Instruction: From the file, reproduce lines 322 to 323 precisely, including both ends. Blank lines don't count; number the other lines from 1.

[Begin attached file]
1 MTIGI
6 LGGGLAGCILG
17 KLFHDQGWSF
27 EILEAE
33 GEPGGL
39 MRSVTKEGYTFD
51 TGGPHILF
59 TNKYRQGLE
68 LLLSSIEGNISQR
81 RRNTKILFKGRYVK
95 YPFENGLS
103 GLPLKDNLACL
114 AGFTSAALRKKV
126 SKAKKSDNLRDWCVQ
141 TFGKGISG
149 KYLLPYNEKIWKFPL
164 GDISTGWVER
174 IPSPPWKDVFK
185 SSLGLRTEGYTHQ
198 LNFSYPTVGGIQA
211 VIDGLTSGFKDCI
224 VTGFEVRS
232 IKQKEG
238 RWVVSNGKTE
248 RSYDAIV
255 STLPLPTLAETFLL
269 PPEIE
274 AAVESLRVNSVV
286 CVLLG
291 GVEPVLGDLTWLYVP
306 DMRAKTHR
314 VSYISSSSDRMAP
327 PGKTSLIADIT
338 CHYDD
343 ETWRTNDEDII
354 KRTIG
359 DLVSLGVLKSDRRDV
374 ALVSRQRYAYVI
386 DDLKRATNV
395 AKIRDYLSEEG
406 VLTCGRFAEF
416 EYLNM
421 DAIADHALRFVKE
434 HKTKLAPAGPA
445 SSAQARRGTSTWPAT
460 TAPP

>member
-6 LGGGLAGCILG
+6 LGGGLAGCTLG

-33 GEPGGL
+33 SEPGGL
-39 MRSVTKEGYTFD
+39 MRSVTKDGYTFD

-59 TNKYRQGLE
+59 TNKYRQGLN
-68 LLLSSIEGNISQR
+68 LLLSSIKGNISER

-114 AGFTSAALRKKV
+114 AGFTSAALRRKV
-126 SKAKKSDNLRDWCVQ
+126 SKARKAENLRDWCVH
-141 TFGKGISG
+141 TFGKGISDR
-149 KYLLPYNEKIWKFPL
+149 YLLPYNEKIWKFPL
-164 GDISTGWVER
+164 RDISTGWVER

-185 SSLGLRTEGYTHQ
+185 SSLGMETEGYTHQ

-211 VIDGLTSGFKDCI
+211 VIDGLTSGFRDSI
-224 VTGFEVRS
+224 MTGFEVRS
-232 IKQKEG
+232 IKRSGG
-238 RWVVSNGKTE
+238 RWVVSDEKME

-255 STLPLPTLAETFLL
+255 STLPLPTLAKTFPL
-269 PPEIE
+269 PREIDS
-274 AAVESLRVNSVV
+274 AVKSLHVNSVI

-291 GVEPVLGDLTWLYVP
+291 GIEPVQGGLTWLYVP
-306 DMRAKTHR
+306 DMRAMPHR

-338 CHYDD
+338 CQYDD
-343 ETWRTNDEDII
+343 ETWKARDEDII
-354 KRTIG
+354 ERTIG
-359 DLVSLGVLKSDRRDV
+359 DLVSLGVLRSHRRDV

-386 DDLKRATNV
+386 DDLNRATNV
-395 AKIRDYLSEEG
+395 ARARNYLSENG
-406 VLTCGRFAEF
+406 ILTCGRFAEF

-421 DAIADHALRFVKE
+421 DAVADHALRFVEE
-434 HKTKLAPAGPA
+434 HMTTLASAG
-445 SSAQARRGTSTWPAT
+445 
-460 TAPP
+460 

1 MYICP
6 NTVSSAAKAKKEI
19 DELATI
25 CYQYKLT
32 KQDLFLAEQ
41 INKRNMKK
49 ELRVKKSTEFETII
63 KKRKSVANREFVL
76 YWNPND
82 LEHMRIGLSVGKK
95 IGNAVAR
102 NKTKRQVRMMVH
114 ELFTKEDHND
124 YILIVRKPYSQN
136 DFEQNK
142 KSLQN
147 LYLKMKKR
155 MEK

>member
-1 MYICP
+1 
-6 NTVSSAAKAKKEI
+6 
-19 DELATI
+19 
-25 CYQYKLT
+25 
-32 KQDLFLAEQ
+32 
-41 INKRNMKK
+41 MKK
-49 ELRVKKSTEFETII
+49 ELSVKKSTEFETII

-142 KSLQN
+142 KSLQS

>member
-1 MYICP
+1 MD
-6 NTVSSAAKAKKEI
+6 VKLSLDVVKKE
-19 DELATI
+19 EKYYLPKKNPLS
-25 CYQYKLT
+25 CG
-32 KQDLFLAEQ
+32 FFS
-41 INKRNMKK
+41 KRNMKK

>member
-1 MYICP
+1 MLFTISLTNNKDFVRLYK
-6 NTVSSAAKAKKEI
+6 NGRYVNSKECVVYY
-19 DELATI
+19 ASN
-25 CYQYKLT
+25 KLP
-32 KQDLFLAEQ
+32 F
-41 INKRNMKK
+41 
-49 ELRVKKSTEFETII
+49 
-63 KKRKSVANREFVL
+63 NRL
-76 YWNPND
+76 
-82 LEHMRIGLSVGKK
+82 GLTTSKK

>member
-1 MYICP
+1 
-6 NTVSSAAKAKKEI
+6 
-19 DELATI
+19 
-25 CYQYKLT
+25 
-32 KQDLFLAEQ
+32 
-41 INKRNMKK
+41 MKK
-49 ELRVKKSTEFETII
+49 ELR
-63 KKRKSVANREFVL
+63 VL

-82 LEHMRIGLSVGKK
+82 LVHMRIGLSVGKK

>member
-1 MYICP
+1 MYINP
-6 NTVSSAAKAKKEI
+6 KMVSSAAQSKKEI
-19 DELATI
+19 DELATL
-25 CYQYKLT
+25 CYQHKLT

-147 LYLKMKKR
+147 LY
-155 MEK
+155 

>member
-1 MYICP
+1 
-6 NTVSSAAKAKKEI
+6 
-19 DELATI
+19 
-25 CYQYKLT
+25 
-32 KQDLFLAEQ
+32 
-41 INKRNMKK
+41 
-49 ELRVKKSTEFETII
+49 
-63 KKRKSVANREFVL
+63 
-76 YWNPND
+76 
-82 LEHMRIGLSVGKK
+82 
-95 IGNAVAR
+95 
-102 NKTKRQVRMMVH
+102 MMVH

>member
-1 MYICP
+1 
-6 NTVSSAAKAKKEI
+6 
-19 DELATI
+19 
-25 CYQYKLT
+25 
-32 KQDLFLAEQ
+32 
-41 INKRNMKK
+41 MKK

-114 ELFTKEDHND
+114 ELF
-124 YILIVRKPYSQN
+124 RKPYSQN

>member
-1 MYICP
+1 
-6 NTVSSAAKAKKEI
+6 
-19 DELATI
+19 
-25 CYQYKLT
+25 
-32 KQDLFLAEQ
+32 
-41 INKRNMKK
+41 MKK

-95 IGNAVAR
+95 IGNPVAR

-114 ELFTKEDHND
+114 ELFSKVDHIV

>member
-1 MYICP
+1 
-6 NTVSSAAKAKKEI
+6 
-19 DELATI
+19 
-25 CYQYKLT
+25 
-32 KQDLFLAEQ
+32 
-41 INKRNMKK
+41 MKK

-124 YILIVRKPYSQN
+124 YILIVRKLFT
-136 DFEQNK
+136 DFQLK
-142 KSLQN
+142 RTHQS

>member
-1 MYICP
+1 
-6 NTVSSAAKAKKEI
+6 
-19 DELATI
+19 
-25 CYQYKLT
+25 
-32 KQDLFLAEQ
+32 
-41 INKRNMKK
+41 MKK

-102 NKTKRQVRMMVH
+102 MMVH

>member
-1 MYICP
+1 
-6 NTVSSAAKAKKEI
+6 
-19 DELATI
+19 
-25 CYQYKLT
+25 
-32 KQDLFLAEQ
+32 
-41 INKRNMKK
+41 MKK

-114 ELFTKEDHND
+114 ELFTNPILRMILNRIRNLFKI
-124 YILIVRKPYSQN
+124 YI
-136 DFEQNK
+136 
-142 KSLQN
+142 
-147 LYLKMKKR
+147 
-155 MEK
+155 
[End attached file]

+136 
-142 KSLQN